How would you describe the joint replacement market today?

Benjamin Reinmann, M.D., Chief Executive Officer of Mathys

Dr. Reinmann: It is and will be in the future an even more challenging market. Basically, it is in line with the whole medtech industry. We see a more mature industry. Innovation cycles on the implants are getting longer, more and more products are going in the direction of consumables, prices matter and regulations are increasing, especially in Europe.

In hips, for example, we have not seen any groundbreaking new design in the last 10 years that has changed or will change the orthopedic industry. Most of the proven designs are 20+ years old and have great long-term clinical results. On one side, services around the implant are gaining popularity predominantly enhanced by digitalization; on the other hand, solutions that will decrease the treatment costs will be more and more important.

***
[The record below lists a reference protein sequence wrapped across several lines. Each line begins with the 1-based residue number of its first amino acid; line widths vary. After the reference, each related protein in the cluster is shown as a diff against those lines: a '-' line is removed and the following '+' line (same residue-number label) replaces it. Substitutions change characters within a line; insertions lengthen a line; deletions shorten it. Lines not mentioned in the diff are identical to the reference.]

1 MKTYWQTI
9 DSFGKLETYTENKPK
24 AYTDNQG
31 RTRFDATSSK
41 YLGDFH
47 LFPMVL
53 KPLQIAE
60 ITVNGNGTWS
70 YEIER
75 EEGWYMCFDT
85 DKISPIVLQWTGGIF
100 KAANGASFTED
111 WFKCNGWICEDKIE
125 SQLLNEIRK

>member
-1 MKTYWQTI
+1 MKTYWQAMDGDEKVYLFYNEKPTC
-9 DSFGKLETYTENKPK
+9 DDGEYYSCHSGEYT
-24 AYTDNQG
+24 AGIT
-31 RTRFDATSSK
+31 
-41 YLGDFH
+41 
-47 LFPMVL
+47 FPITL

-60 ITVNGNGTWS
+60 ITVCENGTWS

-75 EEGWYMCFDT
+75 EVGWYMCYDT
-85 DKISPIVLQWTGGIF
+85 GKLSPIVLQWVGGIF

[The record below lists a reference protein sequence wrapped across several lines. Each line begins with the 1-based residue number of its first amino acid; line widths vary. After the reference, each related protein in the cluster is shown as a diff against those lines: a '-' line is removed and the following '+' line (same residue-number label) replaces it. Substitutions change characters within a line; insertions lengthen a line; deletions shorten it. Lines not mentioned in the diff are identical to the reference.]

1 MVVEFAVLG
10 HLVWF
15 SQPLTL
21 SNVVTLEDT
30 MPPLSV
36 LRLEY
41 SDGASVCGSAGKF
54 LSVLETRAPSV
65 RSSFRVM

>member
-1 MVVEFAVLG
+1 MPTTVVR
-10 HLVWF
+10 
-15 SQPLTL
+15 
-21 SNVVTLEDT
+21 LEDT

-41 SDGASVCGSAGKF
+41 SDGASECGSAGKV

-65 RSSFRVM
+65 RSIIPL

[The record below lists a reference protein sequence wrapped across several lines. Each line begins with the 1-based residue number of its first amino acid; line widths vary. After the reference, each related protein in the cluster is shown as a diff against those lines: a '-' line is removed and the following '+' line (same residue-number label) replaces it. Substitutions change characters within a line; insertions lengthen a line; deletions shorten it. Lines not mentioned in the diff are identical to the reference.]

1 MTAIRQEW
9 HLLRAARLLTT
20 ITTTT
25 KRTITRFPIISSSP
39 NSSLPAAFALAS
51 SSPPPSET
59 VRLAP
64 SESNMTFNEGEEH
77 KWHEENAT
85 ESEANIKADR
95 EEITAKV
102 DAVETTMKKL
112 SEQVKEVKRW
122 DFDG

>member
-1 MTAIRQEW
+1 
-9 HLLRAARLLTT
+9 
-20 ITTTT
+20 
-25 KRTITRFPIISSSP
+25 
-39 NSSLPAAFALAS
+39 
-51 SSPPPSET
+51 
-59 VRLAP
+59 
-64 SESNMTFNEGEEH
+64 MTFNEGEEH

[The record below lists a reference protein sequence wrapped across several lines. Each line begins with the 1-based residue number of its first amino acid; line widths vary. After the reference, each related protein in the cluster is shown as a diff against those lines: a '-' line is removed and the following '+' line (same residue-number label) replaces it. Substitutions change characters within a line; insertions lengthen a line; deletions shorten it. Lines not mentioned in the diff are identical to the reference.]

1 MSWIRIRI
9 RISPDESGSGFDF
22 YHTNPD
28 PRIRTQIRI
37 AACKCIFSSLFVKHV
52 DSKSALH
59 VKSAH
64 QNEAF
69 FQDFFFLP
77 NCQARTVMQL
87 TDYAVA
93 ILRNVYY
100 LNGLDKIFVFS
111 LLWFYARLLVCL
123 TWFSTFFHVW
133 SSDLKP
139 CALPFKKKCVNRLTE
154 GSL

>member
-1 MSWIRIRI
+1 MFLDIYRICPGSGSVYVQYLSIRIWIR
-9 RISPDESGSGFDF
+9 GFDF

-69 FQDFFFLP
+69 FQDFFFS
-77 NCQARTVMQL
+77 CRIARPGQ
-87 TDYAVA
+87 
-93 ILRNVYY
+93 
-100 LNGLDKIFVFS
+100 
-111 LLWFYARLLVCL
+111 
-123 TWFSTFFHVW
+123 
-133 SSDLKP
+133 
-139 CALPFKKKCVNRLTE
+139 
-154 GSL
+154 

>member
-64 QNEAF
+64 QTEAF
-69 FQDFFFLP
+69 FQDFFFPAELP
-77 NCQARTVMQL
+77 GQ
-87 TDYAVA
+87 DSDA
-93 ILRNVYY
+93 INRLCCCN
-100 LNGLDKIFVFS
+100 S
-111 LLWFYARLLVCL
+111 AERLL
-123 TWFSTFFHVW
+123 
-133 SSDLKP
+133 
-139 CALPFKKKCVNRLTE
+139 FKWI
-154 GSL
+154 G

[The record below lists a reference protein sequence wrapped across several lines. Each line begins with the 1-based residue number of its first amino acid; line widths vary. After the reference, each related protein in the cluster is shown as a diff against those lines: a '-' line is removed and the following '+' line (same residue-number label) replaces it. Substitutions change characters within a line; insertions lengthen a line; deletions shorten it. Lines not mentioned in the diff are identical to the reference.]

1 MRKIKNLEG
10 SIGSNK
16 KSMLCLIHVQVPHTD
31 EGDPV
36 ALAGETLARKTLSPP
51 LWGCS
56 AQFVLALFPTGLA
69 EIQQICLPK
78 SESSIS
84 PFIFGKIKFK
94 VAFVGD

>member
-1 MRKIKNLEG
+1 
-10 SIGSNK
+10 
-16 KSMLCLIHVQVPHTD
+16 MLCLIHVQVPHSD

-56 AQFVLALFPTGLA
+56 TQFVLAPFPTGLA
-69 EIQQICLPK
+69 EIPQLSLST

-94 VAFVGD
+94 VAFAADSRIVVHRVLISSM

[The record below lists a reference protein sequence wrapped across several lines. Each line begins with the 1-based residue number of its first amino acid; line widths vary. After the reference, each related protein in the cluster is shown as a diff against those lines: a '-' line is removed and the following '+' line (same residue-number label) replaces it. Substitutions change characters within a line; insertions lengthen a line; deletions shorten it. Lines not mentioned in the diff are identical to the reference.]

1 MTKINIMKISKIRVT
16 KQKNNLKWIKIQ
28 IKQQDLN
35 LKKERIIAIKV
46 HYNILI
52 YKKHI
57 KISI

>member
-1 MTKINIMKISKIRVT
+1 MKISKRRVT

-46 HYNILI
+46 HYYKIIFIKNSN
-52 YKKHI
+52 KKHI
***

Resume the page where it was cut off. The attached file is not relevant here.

When we take a closer look at software, we observe many new technologies that support the orthopedic surgeon where the clinical benefit for the patient is not always obvious, but for sure will add a lot of costs to the healthcare system. This tendency is more pronounced in extremities and knees compared to the hip.

So, the market is moving away from the implant toward services driven by technology and keeping value-based patient care on the radar. This transformation will further decrease margins and enhance consolidation in the market along the whole supply chain. However, we need to understand that we cannot lower the cost of the implants forever, as otherwise no innovation will occur, and no services will be offered in support of the product—especially when we keep in mind that the cost of orthopedic devices vs. those of the whole healthcare sector is only a small percentage.

What do you see as the greatest opportunities in joint replacement?

Dr. Reinmann: Personalized treatment. Patients like it. That does not mean they need a customized implant, which we believe is too expensive. In the last 30 years, we have seen standardized designs that have achieved great results for all patient anatomies and bone morphologies. Why should a customized implant change that trend?